A health plan covering thousands of California teachers stopped paying for a diabetes drug that cost $352 per prescription. In its place, the plan now pays less than $13. The difference? Instead of getting a 1,000-milligram dose of metformin, members got two 500-milligram pills.
It’s just one example of what some employers call “wasteful drugs,” and a coalition of West Coast employers says there are hundreds more. At a time when U.S. President Donald Trump is pushing to trim drug costs for Medicare by tying them to prices in other countries, the coalition is on a crusade to cut company spending on drugs nationwide by simply noting the cheaper choices already available, drawing the ire of drugmakers.
A guidebook produced by the Pacific Business Group on Health and researchers from Johns Hopkins University identifies 49 medications with less expensive alternatives that could be cut from the lists of drugs covered by employers. The group has pushed its approach to large employers for two years. Now it’s focusing on mid-sized companies at conferences, with webinars and through an online Excel sheet designed to help any company identify savings.
Lauren Vela, senior director of member value at the coalition, said it all comes down to who gains in the end. “There are so many folks making so much money on the existing system that the folks who really know how the system works don’t have an interest in changing it,” Vela said by telephone.
Vela presented at three online conferences this summer, and has at least two scheduled for the early fall, she said.
The medications outlined in the guidebook accounted for more than $6 billion in U.S. retail drug spending in 2019, according to data compiled by Bloomberg from Symphony Health. Drugmakers have long been under attack for how they price medications sold in the U.S., and for their efforts to undermine rules on when their products can be sold generically for less.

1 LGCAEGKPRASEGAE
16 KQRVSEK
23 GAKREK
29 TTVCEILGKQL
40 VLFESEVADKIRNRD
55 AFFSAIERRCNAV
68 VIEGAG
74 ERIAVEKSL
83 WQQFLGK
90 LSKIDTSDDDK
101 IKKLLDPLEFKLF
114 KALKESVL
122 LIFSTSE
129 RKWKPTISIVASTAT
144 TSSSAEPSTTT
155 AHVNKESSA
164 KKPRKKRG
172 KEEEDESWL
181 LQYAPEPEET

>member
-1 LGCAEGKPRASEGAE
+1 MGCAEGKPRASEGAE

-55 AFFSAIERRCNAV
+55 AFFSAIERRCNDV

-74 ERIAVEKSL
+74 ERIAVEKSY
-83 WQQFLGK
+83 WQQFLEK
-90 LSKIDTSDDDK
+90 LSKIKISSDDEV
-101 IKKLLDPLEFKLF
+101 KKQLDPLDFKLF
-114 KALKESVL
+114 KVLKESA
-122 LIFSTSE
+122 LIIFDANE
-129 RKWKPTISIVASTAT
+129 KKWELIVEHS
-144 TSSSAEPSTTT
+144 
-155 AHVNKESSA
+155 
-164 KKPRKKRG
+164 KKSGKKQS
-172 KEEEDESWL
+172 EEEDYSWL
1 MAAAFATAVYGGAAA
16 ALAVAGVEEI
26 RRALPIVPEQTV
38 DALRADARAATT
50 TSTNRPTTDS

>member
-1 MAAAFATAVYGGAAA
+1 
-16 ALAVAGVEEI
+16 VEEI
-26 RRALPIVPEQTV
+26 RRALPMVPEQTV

On Sunday, just weeks before the presidential election, Trump announced he had signed a presidential order on the “most favored nation” plan, which would try to link Medicare Part B and Part D prices to lower prices paid by other countries. In response, groups representing drugmakers said this could hurt their ability to find and test for new medications, while House Speaker Nancy Pelosi said Trump’s action took “no real action” to lower prices.
Researchers aligned with the Pacific Business Group, meanwhile, have analyzed six months of drug use and more than 2.5 million scripts for 15 large self-insured companies. They found that 6% of all claims were for what the report termed “wasteful drugs.”
In the case of just one, the leukemia drug Gleevec, use of generic imatinib could cut the average wholesale price 96%, a savings of $108.28 per pill, according to the report. The group says hundreds of other drugs could be replaced similarly.
“Generic drugs are an important part of the full spectrum of health-care solutions,” said Julie Masow, a spokeswoman for Novartis AG, the Swiss-based maker of Gleevec.
But the drug, which lost patent protection in the U.S. in 2016, “will remain on the U.S. market to maximize choice for health-care professionals and patients,” Masow said, “and Novartis plans to continue financial support for eligible patients.”
The Pacific Business Group also calls out therapies that combine two existing, cheaper pills into a more expensive single dose. And they urge removing pricey drugs that offer only small changes for the consumer, such as certain extended-release formulations or different dosage concentrations.
The Self-Insured Schools of California is a member of the Pacific Business Group on Health. It includes hundreds of school districts, manages drug benefits for 260,000 members and spends more than $300 million annually on drugs.
Since 2015, the schools group has cut more than 600 drugs from its formulary, according to John Stenerson, its deputy executive officer. That helped keep its drug costs roughly flat, compared with yearly double-digit percentages increases before, Stenerson said.
The plan replaced the migraine drug Treximet, which cost $219 per prescription after rebates, with pills containing equivalent ingredients that together cost about $7.
“We found that most physicians are very comfortable with changing the prescriptions,” Stenerson said. If doctors document a medical reason for prescribing a pricier drug, he said, the plan allows it.